Doc. 4.-enlistment of colored troops.
General orders, no. 329.
war Department, Adjutant-General's offices, Washington, D. C., October 13, 1863.whereas, the exigencies of the war require that colored troops be enlisted in the States of Maryland, Missouri, and Tennessee, it is ordered by the President, That the Chief of the Bureau for the Organization of Colored Troops shall establish recruiting stations at convenient places within said States, and give public notice thereof, and be governed by the following regulations: First. None but able-bodied persons shall be enlisted. Second. The State and county in which the enlistments are made shall be credited with the recruits enlisted. Third. All persons enlisted into the military service shall for ever thereafter be free. Fourth. Free persons, and slaves with the written consent of their owners, and slaves belonging to those who have been engaged in or given aid or comfort to the rebellion, may now be enlisted — the owners who have not been engaged in or given aid to the rebellion being entitled to compensation as hereinafter provided. Fifth. If within thirty days from the date of opening enlistments, notice thereof and of the recruiting stations being published, a sufficient number of the description of persons aforesaid to meet the exigencies of the service should not be enlisted, then enlistments may be made of slaves without requiring consent of their owners, but they may receive compensation as herein provided for owners offering their slaves for enlistment. Sixth. Any citizen of said States, who shall offer his or her slave for enlistment into the military service, shall, if such slave be accepted, receive from the recruiting officer a certificate thereof, and become entitled to compensation for the service of said slave, not exceeding the sum of three hundred dollars, upon filing a valid deed of manumission and of release, and making satisfactory proof of title. And the recruiting officer shall furnish to any claimant of descriptive list of any person enlisted and claimed under oath to be his or her slave, and allow any one claiming under oath that his or her slave has been enlisted without his or her consent, the privilege of inspecting the enlisted man for the purpose of identification. Seventh. A board of three persons shall be appointed by the President, to whom the rolls and recruiting lists shall be furnished for public information, and, on demand exhibited to any person, claiming that his or her slave has been enlisted against his or her will. Eighth. If a person shall, within ten days after the filing of said rolls, make a claim for the service of any person so enlisted, the board shall proceed to examine the proof of title, and, if valid, shall award just compensation, not exceeding three hundred dollars for each slave enlisted belonging to the claimant, and upon the claimant filing a valid deed of manumission and release of service, the board shall give the claimant a certificate of the sum awarded, which, on presentation, shall be paid by the chief of the Bureau. Ninth. All enlistments of colored troops in the State of Maryland, otherwise than in accordance with these regulations, are forbidden. Tenth. No person who is or has been engaged in the rebellion against the Government of the United States, or who in any way has or shall give aid or comfort to the enemies of the Government, shall be permitted to present any claim or receive any compensation for the labor or service of any slave, and all claimants shall file with their claims an oath of allegiance to the United States. By order of the President.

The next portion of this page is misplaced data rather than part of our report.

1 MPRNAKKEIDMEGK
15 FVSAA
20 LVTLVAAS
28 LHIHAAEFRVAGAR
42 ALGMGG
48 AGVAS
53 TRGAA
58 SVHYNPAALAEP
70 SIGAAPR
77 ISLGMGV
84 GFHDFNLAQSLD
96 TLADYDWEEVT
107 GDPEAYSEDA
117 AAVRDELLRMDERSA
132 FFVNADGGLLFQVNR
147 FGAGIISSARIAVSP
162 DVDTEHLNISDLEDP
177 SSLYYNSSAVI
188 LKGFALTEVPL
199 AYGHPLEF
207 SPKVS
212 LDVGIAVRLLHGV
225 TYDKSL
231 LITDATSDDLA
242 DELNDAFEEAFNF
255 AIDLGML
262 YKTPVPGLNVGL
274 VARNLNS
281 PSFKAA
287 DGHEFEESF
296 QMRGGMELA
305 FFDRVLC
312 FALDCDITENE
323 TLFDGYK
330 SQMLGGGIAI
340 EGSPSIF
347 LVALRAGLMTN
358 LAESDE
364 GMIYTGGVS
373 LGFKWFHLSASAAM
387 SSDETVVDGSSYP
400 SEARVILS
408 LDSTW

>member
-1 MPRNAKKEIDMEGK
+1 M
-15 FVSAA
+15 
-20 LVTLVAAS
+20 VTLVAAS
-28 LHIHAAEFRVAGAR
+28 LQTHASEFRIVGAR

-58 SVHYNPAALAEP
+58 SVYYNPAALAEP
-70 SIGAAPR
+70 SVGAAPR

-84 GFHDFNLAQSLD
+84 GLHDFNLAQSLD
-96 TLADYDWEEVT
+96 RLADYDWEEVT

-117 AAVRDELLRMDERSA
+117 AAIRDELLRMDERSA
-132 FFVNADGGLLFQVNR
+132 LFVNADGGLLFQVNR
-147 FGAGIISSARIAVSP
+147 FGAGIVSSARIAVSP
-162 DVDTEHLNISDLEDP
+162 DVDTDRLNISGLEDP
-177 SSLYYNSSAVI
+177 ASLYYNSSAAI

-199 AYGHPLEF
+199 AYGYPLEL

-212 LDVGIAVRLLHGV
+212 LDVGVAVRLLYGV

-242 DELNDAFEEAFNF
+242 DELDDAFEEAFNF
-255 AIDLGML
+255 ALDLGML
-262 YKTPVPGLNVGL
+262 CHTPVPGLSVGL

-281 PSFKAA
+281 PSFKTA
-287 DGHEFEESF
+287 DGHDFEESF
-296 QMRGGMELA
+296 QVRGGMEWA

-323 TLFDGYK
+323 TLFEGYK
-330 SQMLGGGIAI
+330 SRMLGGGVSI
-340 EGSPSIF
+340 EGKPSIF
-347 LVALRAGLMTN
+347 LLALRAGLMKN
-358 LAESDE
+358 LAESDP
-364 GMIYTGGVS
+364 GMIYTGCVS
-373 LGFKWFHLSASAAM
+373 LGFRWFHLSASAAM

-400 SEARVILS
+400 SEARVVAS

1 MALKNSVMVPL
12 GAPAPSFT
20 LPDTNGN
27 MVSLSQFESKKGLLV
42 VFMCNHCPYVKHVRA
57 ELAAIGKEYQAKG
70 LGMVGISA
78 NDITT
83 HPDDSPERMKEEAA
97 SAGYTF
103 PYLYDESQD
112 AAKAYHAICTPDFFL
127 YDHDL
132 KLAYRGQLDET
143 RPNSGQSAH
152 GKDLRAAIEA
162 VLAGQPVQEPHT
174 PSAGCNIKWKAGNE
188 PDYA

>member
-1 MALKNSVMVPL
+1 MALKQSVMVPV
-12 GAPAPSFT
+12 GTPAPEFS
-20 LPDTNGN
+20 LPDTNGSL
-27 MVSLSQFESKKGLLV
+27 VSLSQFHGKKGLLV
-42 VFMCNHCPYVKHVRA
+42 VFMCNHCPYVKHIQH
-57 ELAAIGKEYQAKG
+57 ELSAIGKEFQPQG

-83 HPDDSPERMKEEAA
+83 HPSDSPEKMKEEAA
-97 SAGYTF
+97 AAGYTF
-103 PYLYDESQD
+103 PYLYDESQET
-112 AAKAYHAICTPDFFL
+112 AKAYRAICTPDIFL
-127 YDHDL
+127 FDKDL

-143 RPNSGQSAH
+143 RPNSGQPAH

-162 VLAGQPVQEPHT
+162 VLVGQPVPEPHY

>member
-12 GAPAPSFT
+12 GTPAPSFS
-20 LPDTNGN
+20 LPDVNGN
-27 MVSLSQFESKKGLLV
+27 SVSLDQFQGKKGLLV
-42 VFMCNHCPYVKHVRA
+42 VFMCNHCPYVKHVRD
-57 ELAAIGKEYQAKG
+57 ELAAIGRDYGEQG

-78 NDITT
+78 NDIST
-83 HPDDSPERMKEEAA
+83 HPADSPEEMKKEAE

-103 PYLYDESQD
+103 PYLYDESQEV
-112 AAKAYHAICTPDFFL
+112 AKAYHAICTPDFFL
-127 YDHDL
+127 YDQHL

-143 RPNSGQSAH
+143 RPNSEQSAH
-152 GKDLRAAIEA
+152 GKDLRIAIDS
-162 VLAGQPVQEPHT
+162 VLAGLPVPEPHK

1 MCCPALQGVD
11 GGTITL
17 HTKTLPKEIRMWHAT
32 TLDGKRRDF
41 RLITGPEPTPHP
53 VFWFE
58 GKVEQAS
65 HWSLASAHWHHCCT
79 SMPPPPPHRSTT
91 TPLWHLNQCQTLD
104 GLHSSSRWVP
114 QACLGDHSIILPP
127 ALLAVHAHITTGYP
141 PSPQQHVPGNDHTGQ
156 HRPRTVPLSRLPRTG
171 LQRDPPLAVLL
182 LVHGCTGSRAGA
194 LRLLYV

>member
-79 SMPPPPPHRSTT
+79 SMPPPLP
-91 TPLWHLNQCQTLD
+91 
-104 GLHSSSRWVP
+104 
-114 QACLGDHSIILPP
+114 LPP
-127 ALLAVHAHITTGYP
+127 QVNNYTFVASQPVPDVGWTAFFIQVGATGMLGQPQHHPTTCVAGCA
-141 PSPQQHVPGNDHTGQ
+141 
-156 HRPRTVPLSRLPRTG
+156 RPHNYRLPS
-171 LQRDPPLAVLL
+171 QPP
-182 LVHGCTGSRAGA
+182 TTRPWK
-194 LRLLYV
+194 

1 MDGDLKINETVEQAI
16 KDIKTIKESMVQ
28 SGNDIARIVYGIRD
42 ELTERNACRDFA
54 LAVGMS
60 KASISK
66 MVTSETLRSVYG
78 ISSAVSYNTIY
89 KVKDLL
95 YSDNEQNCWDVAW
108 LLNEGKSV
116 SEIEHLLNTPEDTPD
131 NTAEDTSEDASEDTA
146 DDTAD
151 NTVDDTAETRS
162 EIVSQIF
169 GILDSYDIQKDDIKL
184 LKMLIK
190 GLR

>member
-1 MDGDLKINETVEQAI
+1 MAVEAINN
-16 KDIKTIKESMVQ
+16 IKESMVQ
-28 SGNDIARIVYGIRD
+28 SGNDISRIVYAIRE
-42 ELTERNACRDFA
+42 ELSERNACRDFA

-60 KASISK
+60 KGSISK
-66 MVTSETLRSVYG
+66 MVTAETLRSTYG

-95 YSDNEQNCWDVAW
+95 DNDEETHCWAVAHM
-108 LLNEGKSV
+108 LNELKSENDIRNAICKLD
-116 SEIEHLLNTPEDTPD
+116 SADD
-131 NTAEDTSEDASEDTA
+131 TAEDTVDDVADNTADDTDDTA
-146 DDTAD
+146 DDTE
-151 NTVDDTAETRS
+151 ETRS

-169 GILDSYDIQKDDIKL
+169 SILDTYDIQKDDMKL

E. D. Townsend, Assistant Adjutant-General.
This order was extended, on October twenty-sixth, to Delaware, at the personal request of Governor Cannon.